Meanwhile, the District's Department of Transportation (DDOT) commands a 2012 capital budget of $128.1 million, which covers a vast array of responsibilities relating to the planning, construction and upkeep of the District's roads, bridges, trails and more. Separating out the amount spent specifically on bike-related infrastructure is practically impossible, and DDOT did not reply to an inquiry about these figures by publication time. However, some information is available.

DDOT's budget allocates $5.17 million "Mass Transit," which includes funds for programs such as bike sharing, car sharing and planning other alternative transportation options, while an additional $5 million is dedicated to planning and policy, which include pedestrian and bicycle programs and designing bicycle infrastructure.

Combined, this roughly $10.2 million, which constitutes expenses on far more than simply bike-related programs, comprises approximately 8% of DDOT's budget. (It would also represent a similar percentage of DOES' budget, and less than 1/5th of the amount spent on Workforce Development.)

The actual construction cost for bike routes and lanes throughout the District is minuscule, according to the District's Bicycle Master Plan. This is because DDOT constructs most bike lanes or routes as part of larger streetscape and repaving projects, which minimizes bicycle-specific costs.

According to the master plan, the total cost of construction and signage of all new bike routes and lanes between 2005-2015, which encompasses well over 100 miles of routes and lanes both east and west of the Anacostia, is only $420,000.

By contrast, the District budgeted $1.57 million in 2012 alone on reduced WMATA bus fares for impoverished residents east of the Anacostia. In other words, as a portion of DC's overall $9 billion budget, costs assignable specifically to biking and bike-related infrastructure make about as much of a dent in the District's budget as the cost of refreshments served at Council meetings. (OK, perhaps that's a bit of hyperbole, but you get the idea.)

One may argue that what the District is investing into job training and placement services for its more poverty-stricken communities is insufficient, and that it needs to make a greater effort to ensure that District residents can find work at many of the businesses moving into the city.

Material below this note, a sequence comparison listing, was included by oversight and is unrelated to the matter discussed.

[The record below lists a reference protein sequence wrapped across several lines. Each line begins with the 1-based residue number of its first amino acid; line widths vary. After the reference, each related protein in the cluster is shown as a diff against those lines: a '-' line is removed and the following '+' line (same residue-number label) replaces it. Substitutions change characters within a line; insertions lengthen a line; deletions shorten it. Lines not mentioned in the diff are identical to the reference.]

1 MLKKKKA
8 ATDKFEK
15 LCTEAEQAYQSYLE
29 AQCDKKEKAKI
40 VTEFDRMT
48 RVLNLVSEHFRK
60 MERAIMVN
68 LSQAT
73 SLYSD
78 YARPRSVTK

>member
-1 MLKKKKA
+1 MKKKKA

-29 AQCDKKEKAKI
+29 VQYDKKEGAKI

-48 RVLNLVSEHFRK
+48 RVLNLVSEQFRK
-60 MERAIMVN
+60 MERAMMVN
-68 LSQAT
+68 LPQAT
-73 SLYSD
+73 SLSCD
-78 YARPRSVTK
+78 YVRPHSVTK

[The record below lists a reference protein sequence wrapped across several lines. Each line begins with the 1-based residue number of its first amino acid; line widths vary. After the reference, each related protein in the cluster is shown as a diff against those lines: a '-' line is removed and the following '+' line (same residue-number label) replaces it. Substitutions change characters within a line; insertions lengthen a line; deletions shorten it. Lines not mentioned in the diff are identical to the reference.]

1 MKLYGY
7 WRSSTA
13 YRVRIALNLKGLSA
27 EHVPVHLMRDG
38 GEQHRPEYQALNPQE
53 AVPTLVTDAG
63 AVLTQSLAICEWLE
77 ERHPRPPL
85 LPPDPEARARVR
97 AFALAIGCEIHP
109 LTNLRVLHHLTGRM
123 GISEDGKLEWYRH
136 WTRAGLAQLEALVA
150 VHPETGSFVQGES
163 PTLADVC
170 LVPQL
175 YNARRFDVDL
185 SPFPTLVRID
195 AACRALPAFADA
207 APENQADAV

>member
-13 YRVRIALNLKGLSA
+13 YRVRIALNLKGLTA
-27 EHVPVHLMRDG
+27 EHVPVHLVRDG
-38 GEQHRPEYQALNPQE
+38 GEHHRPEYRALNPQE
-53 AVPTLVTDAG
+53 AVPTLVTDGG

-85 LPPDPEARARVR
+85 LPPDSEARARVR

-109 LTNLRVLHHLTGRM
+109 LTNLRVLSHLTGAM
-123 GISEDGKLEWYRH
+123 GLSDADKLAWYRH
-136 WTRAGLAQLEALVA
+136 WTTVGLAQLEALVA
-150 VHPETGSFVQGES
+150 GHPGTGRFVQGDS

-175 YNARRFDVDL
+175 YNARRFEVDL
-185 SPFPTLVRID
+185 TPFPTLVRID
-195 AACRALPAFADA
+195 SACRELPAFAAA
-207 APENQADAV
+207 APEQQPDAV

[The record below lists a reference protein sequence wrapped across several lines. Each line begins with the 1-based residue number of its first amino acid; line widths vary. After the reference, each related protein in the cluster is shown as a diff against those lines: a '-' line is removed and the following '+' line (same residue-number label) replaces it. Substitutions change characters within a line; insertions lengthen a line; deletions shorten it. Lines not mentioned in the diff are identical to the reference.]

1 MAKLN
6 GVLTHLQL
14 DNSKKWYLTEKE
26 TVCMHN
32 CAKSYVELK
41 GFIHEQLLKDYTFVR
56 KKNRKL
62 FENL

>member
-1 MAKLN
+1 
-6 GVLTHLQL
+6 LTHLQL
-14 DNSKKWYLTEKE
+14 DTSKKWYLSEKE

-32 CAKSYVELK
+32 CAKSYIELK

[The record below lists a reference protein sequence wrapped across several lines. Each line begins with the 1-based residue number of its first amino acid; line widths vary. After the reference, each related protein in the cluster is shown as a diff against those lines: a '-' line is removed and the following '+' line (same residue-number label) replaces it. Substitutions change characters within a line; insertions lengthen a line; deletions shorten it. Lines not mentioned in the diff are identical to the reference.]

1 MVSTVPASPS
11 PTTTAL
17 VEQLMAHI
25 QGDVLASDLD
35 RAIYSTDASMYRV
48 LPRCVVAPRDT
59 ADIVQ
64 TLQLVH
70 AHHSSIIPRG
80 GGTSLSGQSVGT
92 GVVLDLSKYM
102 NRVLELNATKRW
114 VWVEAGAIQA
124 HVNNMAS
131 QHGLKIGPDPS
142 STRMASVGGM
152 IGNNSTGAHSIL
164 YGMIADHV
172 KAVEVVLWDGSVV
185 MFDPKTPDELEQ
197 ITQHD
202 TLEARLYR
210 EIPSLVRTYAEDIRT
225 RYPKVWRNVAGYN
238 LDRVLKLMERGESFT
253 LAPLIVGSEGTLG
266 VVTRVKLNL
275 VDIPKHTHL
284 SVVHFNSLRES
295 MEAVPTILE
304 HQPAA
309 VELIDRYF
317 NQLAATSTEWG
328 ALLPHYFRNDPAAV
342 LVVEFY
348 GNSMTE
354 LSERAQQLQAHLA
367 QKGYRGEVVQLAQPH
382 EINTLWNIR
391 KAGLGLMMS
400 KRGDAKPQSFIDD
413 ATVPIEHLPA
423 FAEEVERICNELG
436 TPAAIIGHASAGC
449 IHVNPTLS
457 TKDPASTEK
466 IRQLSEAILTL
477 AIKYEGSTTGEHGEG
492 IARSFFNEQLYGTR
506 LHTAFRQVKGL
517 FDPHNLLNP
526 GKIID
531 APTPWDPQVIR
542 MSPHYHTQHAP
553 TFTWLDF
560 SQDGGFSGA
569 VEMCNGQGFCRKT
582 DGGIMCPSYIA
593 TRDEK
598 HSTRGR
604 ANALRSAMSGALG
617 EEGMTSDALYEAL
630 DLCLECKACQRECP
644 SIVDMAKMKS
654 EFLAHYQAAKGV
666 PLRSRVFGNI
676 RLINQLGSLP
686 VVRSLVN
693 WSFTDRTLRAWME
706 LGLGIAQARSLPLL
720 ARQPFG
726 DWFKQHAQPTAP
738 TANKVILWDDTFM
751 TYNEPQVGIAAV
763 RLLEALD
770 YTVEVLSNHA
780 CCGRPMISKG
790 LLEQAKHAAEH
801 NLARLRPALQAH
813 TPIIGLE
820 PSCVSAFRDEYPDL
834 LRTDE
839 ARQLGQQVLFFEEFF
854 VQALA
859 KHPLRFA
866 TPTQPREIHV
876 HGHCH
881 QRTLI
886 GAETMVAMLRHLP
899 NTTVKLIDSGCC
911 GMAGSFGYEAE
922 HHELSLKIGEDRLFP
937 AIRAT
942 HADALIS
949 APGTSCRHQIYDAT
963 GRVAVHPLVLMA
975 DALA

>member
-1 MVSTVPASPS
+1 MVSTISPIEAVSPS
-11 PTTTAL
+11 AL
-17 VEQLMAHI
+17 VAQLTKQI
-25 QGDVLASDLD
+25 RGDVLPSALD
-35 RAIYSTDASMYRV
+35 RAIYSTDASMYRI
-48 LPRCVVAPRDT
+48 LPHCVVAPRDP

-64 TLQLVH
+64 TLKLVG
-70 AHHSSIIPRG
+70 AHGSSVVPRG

Or, perhaps one might ask why, with hundreds of millions of dollars having gone to DOES in recent years, the unemployment rate remains so stubbornly high? (Unemployment was 26% in Ward 8 in 2011, nearly twice as high as the highest ward west of the Anacostia (Ward 5) and 13 times greater than the District's most affluent ward, Ward 3.)

But these aren't the types of questions Milloy raises. He implies that poverty and income inequality remain persistent throughout the District in part because the local government is fixated on initiatives such as bike lanes that are supposedly focused on affluent residents at the expense of jobs programs for its needier residents. "Jobs, not bike lanes," he says.

Jobs and bike lanes are not mutually exclusive

Robust and well-funded job training and placement assistance programs are not incongruous with progressive transportation options such as bike lanes, streetcars, subways and buses. In fact, one might argue, the two actually go hand in hand. As the District's roads become more choked with traffic, and as the price of gasoline and the overall cost of car ownership continue to rise, developing more cost-efficient transportation options is a tremendously sensible policy.

For example, with its annual membership fee of $75 and stations throughout the city—including more than a dozen east of the Anacostia—Capital Bikeshare is a very cost-effective method of navigating the city. It's also environmentally friendly and physically beneficial.

The growing presence of bike lanes and routes, including many miles east of the Anacostia, along with bike parking options throughout the city, make commuting to and from one's place of employment on two wheels an attractive and convenient option.

Rather than question why the city is devoting any resources to bike lane construction, a better question would be why the city's existing job training and placement programs are ineffectual. And rather than perpetuating the fallacy that the District has to choose between these two, all residents should support a city that has both smarter, sustainable transportation options and innovative and effective job training and placement options at the same time.